I adore antique pens. Okay, replicas will do, too (and they usually write better as well). And I've unearthed an ancient secret.
Writing slowly and methodically helps me to listen to--to actually hear--God.
There is something so elemental, so relaxing, in dipping a brass nib into a bottle of ink (I prefer sepia ink, but also use black, green, and violet) and setting pen to the thick, lined paper of a journal. The sybilant scratch of nib quietly traveling across paper calms me, relaxing me far more effectively than the click of keyboard (and I don't click gently--I rather BANG on my computer, especially if I get on a roll). Watching the colored ink form loop and line, letters melding into words, words into sentences, sentences into paragraphs, paragraphs into pages--it's a progression as natural as knitting, sewing, painting--the creation of an artistic entity that seems to breathe from the pale pages. It soothes me. And it opens me.
For as I write so slowly, so methodically, my heart rate slows, my mind quiets, my body settles out of its frantic pace into rest. And my ears open--my spiritual "ears" if you will, the ones that are plugged closed when I am too busy, too frantic, too consumed, to listen truly. And mine are plugged the vast majority of the time, I am ashamed to say.
But writing like this--in this old-fashioned manner, the way of Austen and Dickens, of the Brontes and Poe, of Dickinson and Longfellow--enables me to think...ponder...contemplate. It frees me, for twenty minutes or so, from the chokehold that daily life has on my mind and heart, and I can take deep, cleansing breaths once again. I can stretch out my mind, let it wander where it will, and let it absorb what I am nearly always much too busy to hear...
He Who created me, Who romances me, Who adores me, Who wants time with me.
As my pen, smooth rosewood between my fingers, scritches across the page, His Spirit fills me "to the brim and above the brim," as Robert Frost writes in "Birches." I breathe Him in with deep, throaty gulps, not realizing until now that I was suffocating, Spirit-deprived far too long.
I admit to being a journal junkie. I have three--okay, four--journals that I write in regularly. My first--and it's nearly filled once again--is my "life journal," the place where I write about what goes on, what I'm thinking about, what the kids are up to, how my week has been; I try to write in this one weekly. I also have a journal--my "poetry journal"--dedicated to drafts of poems, where I feel comfortable scribbling out lines, revising with arrows pointing there and here, where I don't judge what I write at first; I also try to write in this journal at least weekly.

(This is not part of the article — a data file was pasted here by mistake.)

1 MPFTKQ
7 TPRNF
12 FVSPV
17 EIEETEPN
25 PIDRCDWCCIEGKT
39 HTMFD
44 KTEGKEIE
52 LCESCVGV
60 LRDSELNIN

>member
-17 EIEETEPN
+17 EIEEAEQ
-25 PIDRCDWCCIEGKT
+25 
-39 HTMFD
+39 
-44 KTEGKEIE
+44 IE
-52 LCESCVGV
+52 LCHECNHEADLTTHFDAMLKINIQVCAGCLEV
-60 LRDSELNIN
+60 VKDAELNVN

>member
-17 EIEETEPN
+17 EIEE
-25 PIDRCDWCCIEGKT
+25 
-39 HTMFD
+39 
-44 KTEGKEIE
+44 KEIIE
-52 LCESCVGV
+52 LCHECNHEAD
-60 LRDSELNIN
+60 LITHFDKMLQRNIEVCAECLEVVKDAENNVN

My "quotation" journal has been a project since moving into this mountain cabin in 2001; sometimes I don't write in it for months, but I also write daily for short spurts; it's a grown-up version of my children's copywork notebooks where I carefully transfer quotations from books, magazines, websites. Sometimes I jot down a sentence or two; other times I copy pages from a certain book or web page. Lastly I have a "spiritual journal," filled with prayer requests grouped together, with sermon and lecture notes, and with lots of conversations with God. I pause to dip my pen into the bottle of black ink, His thoughts melding with mine as I carefully place pen to paper, continuing to write.
But my grandmother's clock on the mantel chimes. With a sigh, I complete my sentence and reluctantly close my journal. I cork the bottle of ink, gather my pen, wiping it carefully on a rainbowed cloth to remove excess ink, and reluctantly place pen and ink on my desk in their place of honor...to be drawn forth another day, just so I can listen again to Him Who created the sun, moon, stars...and Who loves me far more than I can ever mold into words, than I can ever comprehend on this side of Heaven.
On this listening journey with you,